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Course Information

Graduate Entry




Intercalation is available as an option after Year 2 as a BSc degree or Year 4 as an MSc degree. You will have the opportunity to undertake a course at the University of Sunderland, or at another University, subject to approval by the School of Medicine.

Applications : Place

Application Statistics (Home)

Application Statistics (International)



Applications : Interview



International Student Tuition Fee



Work Experience at Sunderland University School of Medicine

They want to see that you understand what a career in medicine involves. Work experience, and other related experiences, are only as valuable as the way you talk about them. Needs to show that you are people-focused, attitudes towards being a doctor and a realistic understanding of Medicine.


Personal Statement for Sunderland Medical School

Not used or assessed. 

There is a Roles and Responsibilities form that needs to be filled out as part of the application process which enables us to make an initial assessment of your non-academic achievements and aptitude for a career in medicine.


Does This Medical School Have A Gateway or Foundation Year?





Sunderland University Medicine Interview Questions 2023

Key Details

- Virtual MMI (Multiple Mini Interviews) at Sunderland

- Virtual (on MS Teams) confirmed for 2023 entry

Interview Dates

- December and January every year

- We will complete all interviews before we make any decisions regarding offers. As a result, we anticipate that applicants will be informed of the outcome of their interview in February. All final decisions will be submitted by the 31 March UCAS deadline. Offers are made on the basis of score at interview and passing the numeracy test. 

Key Aspects

🎓 The University of Sunderland Medicine Interview Questions & Topics for 2023 entry

For September 2023 entry, our multiple mini-interviews (MMIs) will take place in person, where candidates undertake a series of short interview stations. The stations will examine a range of skills and aptitudes. The format of stations may vary from a 1:1 traditional interview to a role-play.

The MMI assesses a range of attributes of applicants, including:

  • Motivation/experiences informing your decision to pursue a medical career

  • Empathy and insight

  • Responsibilities and challenges of being a doctor

  • Awareness of ethical issues in health and society

  • Resilience

  • Comprehension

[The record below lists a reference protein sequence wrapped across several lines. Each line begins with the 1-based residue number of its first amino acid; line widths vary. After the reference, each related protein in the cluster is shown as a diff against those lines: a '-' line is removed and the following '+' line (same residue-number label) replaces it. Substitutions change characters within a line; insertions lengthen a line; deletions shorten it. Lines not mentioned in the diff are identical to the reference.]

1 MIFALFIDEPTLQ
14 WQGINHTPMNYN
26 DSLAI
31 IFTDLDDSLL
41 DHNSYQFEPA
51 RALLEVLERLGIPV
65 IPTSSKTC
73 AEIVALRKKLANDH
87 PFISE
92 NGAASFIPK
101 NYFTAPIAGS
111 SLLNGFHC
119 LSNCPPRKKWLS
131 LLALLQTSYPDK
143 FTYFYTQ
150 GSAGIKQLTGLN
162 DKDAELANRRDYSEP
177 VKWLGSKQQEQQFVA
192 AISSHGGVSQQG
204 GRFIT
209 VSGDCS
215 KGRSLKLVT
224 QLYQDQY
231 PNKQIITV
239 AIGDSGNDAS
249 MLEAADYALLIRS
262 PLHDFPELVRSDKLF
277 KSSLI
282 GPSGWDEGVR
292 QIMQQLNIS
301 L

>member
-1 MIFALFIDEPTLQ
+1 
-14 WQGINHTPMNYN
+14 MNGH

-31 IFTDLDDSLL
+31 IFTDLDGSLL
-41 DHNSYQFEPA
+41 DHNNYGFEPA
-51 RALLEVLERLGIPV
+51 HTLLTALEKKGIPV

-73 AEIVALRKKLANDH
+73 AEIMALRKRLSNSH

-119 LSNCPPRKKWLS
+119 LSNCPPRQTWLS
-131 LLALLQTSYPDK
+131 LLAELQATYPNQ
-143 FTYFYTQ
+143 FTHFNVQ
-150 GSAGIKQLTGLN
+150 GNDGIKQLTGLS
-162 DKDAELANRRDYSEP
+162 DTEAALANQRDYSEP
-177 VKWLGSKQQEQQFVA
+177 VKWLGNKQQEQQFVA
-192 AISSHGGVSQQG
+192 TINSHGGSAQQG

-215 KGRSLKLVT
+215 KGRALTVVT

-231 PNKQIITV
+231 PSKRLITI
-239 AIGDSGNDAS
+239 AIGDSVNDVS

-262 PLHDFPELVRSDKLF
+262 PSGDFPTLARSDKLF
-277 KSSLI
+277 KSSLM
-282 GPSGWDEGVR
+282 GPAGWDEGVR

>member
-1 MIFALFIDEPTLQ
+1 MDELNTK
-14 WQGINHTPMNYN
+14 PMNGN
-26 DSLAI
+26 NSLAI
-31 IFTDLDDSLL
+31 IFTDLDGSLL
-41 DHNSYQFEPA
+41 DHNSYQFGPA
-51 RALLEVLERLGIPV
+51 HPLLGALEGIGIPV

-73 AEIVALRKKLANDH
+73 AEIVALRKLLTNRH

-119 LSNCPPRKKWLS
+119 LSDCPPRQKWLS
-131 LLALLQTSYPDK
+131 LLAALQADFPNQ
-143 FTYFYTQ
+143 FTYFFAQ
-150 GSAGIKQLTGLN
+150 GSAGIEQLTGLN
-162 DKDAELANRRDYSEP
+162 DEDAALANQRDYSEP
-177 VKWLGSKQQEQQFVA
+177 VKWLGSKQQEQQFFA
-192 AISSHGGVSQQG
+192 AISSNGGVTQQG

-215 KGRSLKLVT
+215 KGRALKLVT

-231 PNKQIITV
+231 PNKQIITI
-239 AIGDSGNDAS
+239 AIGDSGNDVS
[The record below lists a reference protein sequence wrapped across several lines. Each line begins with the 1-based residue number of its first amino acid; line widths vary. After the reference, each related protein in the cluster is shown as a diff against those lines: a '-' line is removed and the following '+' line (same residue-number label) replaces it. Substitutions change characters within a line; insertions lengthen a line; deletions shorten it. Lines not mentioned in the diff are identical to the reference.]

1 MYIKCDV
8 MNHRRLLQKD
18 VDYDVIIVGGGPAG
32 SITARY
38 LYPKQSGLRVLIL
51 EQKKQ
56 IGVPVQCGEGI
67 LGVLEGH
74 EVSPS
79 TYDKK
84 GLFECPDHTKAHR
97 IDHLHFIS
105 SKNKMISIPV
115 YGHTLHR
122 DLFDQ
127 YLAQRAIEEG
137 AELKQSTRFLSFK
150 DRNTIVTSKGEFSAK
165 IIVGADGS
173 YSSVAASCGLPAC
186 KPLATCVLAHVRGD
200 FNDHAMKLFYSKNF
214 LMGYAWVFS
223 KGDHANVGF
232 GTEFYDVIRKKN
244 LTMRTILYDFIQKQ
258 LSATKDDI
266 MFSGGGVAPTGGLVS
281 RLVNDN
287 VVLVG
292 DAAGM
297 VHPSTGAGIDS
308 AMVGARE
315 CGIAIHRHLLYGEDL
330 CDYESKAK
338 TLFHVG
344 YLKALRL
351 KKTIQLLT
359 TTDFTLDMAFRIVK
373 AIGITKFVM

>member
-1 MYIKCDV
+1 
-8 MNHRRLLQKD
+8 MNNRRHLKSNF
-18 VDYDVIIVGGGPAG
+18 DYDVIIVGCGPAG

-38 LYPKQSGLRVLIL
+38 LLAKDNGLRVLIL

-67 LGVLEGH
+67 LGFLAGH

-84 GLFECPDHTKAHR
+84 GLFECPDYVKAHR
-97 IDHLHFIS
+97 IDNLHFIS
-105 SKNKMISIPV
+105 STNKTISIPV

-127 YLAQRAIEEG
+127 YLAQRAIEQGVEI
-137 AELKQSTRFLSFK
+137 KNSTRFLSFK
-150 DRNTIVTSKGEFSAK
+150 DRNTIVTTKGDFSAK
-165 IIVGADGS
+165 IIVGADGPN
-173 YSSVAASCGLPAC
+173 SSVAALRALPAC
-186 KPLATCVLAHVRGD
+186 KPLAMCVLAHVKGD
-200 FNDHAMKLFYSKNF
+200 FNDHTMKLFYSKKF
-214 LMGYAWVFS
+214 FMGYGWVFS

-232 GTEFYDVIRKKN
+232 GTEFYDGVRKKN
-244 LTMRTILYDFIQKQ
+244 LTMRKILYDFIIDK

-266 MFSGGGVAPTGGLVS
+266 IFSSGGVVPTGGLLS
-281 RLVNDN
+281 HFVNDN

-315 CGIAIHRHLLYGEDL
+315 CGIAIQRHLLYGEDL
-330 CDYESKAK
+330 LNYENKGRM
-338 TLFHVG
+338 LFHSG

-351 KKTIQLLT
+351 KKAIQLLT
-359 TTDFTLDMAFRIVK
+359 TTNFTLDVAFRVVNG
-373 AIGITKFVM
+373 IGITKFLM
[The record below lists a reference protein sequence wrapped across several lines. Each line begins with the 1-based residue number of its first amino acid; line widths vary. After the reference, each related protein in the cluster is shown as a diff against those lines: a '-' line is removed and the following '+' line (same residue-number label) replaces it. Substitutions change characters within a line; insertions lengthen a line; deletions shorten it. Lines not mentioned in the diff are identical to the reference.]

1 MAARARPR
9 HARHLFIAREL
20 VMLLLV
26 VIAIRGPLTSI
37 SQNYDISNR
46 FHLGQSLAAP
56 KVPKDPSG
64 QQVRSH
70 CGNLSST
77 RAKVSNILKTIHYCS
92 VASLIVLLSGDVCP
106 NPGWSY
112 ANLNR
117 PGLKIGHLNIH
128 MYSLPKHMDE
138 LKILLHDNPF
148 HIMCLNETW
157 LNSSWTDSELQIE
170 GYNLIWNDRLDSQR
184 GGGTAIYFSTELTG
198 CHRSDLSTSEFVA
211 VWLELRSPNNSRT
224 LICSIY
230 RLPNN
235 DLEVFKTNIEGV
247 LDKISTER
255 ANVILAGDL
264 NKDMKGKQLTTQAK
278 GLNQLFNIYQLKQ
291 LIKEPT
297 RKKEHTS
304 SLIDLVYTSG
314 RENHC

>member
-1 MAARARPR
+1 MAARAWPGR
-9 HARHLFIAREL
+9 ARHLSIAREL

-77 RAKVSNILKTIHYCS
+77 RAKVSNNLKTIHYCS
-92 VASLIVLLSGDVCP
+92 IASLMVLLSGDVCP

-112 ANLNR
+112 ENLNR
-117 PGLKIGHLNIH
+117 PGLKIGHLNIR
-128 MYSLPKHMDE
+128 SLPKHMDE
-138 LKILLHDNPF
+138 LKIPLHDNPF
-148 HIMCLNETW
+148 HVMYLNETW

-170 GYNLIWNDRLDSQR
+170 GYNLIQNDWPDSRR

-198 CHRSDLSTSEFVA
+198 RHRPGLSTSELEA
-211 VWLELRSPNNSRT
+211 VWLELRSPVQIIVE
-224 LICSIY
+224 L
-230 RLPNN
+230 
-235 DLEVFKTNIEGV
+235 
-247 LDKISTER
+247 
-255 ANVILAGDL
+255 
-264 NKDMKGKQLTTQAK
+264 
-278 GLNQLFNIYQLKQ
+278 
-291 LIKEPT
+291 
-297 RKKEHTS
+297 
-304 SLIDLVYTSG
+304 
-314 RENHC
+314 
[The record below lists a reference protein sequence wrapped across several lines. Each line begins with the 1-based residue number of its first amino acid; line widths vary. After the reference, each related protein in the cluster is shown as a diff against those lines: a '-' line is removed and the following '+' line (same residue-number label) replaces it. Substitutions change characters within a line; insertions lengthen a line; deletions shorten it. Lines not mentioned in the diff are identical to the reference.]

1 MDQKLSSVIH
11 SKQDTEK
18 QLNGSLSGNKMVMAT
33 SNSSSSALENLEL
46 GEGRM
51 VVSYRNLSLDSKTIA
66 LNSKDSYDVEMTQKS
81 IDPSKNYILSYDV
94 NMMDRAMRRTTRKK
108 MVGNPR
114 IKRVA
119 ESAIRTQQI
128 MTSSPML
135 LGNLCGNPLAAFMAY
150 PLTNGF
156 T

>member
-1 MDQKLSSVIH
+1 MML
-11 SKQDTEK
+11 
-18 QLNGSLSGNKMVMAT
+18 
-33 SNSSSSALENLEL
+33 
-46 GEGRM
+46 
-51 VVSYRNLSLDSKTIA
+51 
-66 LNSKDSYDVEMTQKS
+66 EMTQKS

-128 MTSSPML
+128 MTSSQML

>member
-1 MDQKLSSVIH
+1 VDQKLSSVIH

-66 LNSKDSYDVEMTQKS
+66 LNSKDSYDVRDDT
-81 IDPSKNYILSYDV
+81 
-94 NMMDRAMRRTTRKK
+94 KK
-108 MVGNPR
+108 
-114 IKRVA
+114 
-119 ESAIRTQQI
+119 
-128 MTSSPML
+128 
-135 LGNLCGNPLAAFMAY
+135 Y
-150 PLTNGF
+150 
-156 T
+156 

• Effective communication

In addition, interviewees will complete a 40-minute online numeracy test at Sunderland. which will assess their ability to perform clinically relevant calculations. This is a pass/fail test. Interviewees who do not achieve the passing score will be unsuccessful at the interview.

❓ Sunderland Medical Interview Past Questions 2023 for 2024 entry & Likely Topics

Please find below a list of suggested questions that could come up at your interview this year, created by our team to help guide your preparation.

Motivation to study medicine

  1. Why medicine?

  2. Why Sunderland? Why have you applied here?

  3. What did you learn from your work experience?

  4. Your best friend has lost her pet dog and she is heartbroken - have a conversation with her.

  5. What makes you suited to Medicine?

  6. Have you ever doubted whether you want to do medicine?

  7. What qualities of a doctor did you see from your work experience?

  8. What do you know about the Sunderland Medicine course? How is it taught?

  9. Why do you think you will be well suited to this course?

  10. Why medicine and not dentistry or nursing?

  11. Tell us about your volunteering

  12. What are your hobbies?

  13. What do you understand about what a career in medicine entails? How will the Sunderland course help you towards this?

  14. What are the negatives of a career in medicine? How did you overcome these thoughts?

Personal Insight

  1. Why should patients trust you?

  2. What are your best qualities?

  3. When have you displayed great teamwork skills?

  4. Have you ever been in charge of a group of people?

  5. How do you manage stress?

  6. What are the qualities of a good doctor?

  7. Can you provide us with an example of a time when you demonstrated resilience?

  8. Give us an example of a time when you demonstrated teamwork.

  9. What are your strengths and weaknesses?

  10. How would your friends describe you?

  11. Tell us about an article that you have recently read.

  12. Are you a good teacher?

NHS & Local Area

  1. What changes would you make to the NHS if you could?

  2. What are the NHS values and why are they important?

  3. What is it like to be a doctor?

  4. How do you deal with overpopulation?